Realization of this must have a consequence for our lives. It must transform us. The effect, which is interior, must find outward expression. We feel joy interiorly and this must be expressed outwardly. The reordering of the disorder of our soul is an interior and invisible effect, but that effect must be brought to outward expression in proper conduct of life.

That is, I believe, what is going on in this very odd snipped and pasted prayer.

NEW CORRECTED ICEL:
O God, who have prepared
fitting helps for us in our weakness,
grant, we pray, that we may receive
their healing effects with joy
and reflect them in a holy way of life
.

Okay.  That’s better than the…

OBSOLETE ICEL VERSION:
Father, our source of life,
you know our weakness.
May we reach out with joy to grasp your hand
and walk more readily in your ways
.

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About Fr. John Zuhlsdorf

Fr. Z is the guy who runs this blog. o{]:¬)
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4 Responses to WDTPRS Friday in the 4th Week of Lent: perfect example of a glued together prayer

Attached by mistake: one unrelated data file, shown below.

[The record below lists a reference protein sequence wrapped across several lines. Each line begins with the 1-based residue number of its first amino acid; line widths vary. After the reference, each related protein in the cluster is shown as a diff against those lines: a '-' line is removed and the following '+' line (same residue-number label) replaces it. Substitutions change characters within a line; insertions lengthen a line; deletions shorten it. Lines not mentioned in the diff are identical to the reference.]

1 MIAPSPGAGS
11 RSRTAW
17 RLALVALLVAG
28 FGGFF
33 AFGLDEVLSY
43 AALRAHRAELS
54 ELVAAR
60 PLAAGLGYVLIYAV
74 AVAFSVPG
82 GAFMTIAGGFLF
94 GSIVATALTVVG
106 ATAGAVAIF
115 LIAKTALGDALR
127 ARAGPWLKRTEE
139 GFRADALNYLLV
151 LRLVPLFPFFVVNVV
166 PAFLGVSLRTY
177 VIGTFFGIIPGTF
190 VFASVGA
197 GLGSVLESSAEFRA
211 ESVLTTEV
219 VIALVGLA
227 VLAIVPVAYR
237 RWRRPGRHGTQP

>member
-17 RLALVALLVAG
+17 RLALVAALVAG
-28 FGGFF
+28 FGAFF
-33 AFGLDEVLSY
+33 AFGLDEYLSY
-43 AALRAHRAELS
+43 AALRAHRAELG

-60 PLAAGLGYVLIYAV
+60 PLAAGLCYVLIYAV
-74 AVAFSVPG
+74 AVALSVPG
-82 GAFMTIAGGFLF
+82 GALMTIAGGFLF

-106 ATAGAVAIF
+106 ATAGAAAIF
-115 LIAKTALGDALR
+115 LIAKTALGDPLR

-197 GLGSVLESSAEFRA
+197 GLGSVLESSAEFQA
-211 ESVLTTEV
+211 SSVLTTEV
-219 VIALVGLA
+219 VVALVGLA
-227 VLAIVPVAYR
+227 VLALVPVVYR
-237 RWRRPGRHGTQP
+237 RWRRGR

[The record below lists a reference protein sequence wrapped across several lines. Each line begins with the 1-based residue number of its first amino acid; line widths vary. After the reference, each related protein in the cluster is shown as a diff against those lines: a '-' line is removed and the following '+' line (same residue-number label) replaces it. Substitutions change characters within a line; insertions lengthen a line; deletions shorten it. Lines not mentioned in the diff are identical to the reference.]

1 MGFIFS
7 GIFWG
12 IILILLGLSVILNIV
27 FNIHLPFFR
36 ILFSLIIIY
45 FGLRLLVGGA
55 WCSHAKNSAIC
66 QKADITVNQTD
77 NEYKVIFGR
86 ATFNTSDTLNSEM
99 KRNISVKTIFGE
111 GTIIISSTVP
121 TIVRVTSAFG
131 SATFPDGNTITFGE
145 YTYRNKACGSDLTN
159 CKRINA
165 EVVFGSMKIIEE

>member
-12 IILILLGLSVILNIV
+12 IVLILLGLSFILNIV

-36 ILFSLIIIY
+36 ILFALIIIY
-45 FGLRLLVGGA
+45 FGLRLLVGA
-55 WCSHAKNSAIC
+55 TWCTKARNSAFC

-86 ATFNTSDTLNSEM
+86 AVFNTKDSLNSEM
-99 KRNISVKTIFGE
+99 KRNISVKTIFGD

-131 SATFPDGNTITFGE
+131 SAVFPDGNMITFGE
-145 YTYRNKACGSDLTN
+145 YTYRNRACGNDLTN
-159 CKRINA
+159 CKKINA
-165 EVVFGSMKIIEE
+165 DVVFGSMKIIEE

1. APX says:

    I can actually feel myself frolicking gayfully (as in the correct definition of happily) through the wheat fields as I read the old obsolete version.

  2. Flos Carmeli says:

    The more “WDTPRS” posts I read explicating different Mass prayers in both the Ordinary and Extraordinary form (BTW, thank you, Father!), the more I find myself sighing over the closing prayers and the intersessions in the Liturgy of the Hours, which bear a striking and sad resemblance to the the “old, obsolete versions” of the Mass collects. So, when will there be a “new translation” of the Liturgy of the Hours?

  3. NoraLee9 says:

    Jettison the LOH and get thee a Breviary.

  4. Flos Carmeli says:

    I know this is airing my ignorance, but what is the difference? I am under the impression that I can either use the 1970 one promulgated under Pope Paul VI, or the one previous to that, in Latin. Is this correct?
    I belong to the Secular Discalced Carmelites, so in any case, I would have to use the same Divine Office (the 1970 one) as the rest of the Order when praying with my community…..